I just want to help my son.
    So I would really appreciate any advise anyone can give me, and if it works, I will be sure to let everyone know,
    as no one should have to live with cystic acne, or take antibiotics for months at a time,
    the drugs can be very hard on the liver, I am sure it's not good at all for a person's immune system!
    Again, thanks to anyone who reads this and especially Thank You to anyone who helps!

  5. Hello. Great video btw. I just want to ask what should be the temperature used in melting the melt and pour base. Thanks!

  6. This video was great! I've been wanting to make some soap but I've had no idea where to start. This video really helped me! Keep it up.

  7. You do not add additives to the soap, why? I make mine and they dont make lather, its like taking a bath with nothing (I meant the lather they suppose to have) thanks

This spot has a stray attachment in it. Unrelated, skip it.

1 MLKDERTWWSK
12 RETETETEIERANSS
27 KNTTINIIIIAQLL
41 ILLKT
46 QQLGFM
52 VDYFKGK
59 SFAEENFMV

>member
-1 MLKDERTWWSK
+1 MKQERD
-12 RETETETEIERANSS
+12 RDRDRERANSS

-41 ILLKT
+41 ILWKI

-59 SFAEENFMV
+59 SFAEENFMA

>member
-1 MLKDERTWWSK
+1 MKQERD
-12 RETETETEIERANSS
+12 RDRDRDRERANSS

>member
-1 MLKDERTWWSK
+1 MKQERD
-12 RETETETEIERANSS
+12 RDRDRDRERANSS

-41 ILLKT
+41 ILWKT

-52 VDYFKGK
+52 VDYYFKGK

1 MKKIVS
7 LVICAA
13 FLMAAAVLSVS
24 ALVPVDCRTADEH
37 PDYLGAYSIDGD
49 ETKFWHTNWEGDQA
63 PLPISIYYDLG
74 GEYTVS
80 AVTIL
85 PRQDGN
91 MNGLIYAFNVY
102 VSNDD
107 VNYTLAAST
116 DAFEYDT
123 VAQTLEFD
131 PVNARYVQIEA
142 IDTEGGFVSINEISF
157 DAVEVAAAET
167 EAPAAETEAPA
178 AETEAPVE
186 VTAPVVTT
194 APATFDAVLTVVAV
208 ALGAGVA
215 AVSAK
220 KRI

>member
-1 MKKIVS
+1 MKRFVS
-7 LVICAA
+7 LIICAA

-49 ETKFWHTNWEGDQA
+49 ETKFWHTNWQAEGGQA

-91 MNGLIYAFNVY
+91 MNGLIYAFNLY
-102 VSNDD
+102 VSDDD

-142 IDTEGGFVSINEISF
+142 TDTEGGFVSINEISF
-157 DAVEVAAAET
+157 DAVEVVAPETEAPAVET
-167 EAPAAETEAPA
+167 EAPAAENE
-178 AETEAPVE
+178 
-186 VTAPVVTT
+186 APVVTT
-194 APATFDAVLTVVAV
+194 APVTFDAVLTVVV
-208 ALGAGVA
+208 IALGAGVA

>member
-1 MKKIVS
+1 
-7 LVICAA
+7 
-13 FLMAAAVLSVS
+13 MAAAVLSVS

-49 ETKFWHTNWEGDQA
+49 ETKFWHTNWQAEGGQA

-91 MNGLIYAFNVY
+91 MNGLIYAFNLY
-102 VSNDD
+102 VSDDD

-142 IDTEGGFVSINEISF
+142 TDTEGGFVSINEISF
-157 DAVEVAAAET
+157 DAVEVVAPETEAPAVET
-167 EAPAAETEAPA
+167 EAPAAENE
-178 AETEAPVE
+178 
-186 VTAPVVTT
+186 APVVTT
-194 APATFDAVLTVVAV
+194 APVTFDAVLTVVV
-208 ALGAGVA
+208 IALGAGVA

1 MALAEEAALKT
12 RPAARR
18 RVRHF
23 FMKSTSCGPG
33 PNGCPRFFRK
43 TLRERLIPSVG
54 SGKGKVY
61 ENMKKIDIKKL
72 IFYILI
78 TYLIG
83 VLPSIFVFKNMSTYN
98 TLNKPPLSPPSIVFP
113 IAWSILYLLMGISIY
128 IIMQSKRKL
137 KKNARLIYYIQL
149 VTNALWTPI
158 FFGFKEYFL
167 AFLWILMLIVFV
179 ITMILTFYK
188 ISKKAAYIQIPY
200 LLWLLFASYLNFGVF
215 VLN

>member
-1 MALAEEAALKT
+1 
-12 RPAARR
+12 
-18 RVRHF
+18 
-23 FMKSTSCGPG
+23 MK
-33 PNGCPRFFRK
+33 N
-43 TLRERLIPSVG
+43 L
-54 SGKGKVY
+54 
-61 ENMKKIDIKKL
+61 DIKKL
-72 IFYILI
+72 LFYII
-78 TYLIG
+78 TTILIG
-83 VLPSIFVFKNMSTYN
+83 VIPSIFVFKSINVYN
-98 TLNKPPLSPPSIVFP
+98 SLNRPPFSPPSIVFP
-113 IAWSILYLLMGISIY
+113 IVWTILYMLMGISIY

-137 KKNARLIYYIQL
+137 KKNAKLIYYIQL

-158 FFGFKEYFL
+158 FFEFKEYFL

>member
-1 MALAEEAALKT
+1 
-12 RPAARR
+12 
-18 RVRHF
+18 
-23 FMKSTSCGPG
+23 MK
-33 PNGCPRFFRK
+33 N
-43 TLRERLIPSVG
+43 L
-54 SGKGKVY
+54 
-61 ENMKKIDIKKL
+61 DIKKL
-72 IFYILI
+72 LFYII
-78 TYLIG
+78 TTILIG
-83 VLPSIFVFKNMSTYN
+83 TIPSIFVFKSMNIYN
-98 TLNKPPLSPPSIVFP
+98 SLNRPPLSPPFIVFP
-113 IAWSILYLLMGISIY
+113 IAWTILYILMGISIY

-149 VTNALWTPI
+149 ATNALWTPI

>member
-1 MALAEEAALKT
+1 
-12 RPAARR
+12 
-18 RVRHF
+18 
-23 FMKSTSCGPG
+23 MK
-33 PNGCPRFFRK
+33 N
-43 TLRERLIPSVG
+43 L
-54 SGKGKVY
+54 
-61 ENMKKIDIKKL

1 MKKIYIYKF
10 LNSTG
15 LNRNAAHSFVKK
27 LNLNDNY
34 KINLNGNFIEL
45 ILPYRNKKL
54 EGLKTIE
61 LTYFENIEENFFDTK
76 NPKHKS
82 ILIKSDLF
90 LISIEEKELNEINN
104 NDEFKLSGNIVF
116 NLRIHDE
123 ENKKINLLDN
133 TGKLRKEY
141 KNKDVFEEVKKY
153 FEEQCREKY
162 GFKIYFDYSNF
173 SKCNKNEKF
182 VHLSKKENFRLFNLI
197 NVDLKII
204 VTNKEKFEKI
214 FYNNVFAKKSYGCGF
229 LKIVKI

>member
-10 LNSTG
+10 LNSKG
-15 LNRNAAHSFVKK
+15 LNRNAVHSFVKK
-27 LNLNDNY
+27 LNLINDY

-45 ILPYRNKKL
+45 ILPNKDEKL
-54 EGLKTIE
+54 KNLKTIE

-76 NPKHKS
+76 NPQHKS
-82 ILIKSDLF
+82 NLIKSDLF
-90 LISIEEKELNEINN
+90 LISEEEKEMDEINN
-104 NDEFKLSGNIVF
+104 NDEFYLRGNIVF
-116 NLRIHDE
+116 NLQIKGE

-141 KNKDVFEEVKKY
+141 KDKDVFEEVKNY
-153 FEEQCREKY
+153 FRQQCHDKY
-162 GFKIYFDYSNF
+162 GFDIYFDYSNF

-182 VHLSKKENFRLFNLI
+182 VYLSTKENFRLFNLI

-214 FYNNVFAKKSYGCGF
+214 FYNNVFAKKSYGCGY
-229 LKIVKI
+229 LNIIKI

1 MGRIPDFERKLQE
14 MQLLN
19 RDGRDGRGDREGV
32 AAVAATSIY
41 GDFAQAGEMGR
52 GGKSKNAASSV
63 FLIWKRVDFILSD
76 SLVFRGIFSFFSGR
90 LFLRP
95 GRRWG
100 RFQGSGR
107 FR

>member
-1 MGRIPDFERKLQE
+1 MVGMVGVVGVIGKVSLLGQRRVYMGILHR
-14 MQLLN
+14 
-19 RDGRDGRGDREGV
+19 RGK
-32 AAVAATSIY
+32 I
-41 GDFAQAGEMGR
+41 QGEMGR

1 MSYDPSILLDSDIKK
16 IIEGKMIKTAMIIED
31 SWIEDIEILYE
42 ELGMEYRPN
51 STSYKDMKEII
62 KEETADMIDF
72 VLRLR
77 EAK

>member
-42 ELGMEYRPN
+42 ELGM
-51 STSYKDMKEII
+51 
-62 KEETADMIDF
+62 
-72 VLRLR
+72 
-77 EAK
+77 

8. Double boiler method is safest and better. Iv been doing it for 5yrs and prefer it this way. I put some water in a pot then use a metal mixing bowl over it and that’s what I put my base in, I clean it before I use it to use for my candle wax and the safest Candle wax to use is Ecosoya Q210 as you can use this wax in number of body products as it’s the only one that’s been dermatology tested safe
    If you want more tips then message me at or [email protected]
    I’m based in Finley, NSW Australia ??

  9. Excellent video/demonstration. It was so easy to follow and understand. On the other note, I just wished marriage was as easy as this video to comprehend/follow ?

  10. HELLO , whats wrong with this video, ( Does she Even no how to make Melt and pour soap recipe ???? Title sais how to make it ( where is it ?????????????????????????????????? What a waste ;o(((((((((

  11. I agree with Nancy Torres why do you claim to show use how to make something that you're not making and bought from the store?

  12. Hello, can't we add oils? Like olive or coconut…if yes please tell us the exact amount depending on soap amount. Thank u.